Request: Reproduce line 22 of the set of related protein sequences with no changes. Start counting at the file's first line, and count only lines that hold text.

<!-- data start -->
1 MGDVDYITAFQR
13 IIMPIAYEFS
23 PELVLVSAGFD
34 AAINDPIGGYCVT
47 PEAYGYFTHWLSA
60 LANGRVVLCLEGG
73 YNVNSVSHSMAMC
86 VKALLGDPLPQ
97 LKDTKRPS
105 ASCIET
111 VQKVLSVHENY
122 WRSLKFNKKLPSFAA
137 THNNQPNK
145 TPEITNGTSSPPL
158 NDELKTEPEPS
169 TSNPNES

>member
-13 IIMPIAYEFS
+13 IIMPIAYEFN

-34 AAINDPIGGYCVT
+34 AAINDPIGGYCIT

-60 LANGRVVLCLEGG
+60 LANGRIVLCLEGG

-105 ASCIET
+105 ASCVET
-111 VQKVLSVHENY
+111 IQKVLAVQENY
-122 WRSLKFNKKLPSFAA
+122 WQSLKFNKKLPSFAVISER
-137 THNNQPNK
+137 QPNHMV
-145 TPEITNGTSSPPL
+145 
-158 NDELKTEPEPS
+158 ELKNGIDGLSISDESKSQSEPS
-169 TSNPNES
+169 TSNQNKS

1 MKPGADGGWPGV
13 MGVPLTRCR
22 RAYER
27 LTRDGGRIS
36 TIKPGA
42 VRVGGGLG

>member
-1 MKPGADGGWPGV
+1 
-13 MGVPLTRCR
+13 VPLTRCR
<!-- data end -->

-60 LANGRVVLCLEGG